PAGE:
Global Products and Global Citizenship

Branded products provide another path to global citizenship. An article published in the Journal of International Marketing claims that branded products promote “cultural openness and consumer ethnocentrism.” For parents and teachers looking to lead young minds to becoming global citizens, global brands offer many teachable moments. Kids can study the brand's origins, controversies surrounding the product, the manufacturing of the product and how the product fits in with the culture and politics in the United States and around the world.

Global citizenship is important and needs to be instilled in future generations. It connects people to the rest of the world and keeps them engaged with world issues, many of which directly affect the United States. It also helps citizens think more critically about their place in the world, pushing them to become better as a whole.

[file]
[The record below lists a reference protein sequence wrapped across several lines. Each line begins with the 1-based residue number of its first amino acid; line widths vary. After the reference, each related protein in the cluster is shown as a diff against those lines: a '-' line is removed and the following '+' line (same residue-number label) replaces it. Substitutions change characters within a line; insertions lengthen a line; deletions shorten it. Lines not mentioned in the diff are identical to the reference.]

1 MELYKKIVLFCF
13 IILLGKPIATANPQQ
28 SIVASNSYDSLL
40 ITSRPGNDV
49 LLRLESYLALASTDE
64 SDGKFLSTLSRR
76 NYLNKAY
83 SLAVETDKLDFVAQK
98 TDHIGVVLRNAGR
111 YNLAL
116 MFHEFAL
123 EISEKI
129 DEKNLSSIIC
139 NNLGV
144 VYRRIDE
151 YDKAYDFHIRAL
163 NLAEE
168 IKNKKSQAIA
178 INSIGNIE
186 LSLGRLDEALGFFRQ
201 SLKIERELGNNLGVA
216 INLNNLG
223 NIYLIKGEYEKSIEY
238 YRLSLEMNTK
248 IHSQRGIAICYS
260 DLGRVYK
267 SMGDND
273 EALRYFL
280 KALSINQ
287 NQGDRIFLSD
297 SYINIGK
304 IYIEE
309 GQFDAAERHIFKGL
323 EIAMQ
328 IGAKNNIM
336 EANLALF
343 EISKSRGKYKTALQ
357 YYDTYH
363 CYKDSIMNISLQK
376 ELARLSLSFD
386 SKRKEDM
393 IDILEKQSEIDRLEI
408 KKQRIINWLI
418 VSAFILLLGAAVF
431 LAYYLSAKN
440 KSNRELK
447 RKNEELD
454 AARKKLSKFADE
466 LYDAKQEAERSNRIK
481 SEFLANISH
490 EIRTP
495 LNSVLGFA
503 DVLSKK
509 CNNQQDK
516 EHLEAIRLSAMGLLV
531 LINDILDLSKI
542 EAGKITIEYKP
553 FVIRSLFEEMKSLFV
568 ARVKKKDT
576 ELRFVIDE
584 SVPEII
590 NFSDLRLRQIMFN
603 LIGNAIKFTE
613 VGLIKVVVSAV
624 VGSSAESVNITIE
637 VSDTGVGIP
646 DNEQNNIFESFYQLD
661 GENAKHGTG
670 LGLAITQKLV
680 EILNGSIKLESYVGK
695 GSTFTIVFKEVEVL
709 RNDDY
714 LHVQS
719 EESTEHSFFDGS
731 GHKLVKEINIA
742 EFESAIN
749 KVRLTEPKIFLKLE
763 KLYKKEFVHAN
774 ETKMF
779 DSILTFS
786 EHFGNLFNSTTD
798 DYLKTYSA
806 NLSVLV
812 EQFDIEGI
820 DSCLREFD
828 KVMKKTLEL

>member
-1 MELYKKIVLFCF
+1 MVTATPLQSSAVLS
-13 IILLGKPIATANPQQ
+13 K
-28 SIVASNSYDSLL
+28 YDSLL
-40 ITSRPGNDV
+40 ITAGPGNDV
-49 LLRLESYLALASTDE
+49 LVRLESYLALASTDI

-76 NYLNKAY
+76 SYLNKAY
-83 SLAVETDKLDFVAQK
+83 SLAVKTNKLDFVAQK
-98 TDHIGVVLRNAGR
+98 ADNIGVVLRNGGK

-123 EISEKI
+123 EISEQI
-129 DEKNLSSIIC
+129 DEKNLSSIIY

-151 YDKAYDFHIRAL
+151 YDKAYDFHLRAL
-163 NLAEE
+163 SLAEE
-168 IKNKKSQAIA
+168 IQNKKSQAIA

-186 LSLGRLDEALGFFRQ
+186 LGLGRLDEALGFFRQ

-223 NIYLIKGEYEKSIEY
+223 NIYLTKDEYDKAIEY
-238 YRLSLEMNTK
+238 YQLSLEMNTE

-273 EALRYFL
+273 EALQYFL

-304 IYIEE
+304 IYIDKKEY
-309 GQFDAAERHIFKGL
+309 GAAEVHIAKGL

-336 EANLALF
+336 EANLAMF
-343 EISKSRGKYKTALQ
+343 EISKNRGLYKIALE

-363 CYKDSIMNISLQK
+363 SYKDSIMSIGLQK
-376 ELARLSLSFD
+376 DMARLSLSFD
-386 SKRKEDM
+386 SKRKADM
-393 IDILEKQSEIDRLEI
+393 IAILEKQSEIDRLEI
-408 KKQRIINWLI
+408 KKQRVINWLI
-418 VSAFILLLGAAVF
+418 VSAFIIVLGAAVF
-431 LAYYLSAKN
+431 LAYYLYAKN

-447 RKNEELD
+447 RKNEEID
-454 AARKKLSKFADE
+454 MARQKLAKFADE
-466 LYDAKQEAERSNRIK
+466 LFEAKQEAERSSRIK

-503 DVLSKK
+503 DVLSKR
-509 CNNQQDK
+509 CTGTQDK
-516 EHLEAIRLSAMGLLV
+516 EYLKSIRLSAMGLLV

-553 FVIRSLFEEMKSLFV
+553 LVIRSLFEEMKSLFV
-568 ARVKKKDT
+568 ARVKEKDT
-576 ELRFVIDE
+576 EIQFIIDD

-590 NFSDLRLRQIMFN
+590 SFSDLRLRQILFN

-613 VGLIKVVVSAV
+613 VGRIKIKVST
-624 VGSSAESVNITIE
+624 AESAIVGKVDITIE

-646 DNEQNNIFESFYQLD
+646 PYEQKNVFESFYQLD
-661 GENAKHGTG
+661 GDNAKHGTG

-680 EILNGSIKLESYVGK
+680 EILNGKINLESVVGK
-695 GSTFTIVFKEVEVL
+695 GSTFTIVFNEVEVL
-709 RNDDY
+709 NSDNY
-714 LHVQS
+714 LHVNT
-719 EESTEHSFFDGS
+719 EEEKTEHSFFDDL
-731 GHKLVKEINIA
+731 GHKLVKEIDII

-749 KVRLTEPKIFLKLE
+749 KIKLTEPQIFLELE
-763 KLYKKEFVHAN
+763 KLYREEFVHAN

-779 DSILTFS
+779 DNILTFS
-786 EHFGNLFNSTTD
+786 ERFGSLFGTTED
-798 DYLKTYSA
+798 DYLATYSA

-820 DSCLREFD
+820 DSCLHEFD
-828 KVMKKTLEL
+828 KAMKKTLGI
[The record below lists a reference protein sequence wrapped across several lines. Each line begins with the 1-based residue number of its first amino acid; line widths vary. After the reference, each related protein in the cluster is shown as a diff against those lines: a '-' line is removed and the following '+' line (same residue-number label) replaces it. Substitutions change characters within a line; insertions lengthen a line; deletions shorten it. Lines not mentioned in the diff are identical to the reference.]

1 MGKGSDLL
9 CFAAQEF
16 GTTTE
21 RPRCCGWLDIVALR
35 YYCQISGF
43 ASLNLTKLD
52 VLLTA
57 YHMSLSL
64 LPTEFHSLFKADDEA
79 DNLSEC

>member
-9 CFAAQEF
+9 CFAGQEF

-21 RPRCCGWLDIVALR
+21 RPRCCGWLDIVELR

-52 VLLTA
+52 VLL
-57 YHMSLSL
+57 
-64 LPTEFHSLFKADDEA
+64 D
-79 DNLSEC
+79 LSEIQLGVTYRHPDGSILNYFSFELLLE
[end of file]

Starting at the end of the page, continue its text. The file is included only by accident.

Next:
Image source


Friday, March 11, 2016

Can a Pet Help an Autistic Child?

Pets bring joy into our lives in so many ways. If you have had a bad day, a dog is always there to

greet you with a wagging tail and lots of excitement. Cats are less demonstrative, but as many cat owners will attest, cats can be very affectionate and loving with their owners too, and it is lovely to have a cat to cuddle up to on a cold winter’s night.

Children and pets usually go together like peanut butter and jelly. One compliments the other and children get a great deal out of pet ownership, not least a sense of responsibility. But autistic children are different to other kids. They dislike changes to their routines and often lack social skills. So can a pet help an autistic child adjust to the world?

Research into Autism, Pets and Kids 

Research in the field of pets for kids with autism is fairly limited. A lot of the research carried out to date has involved dogs, but a study in Australia looked at how autistic children interacted with guinea pigs. Of the studies that have taken place, preliminary results are positive, and researchers found that introducing a pet was a positive experience.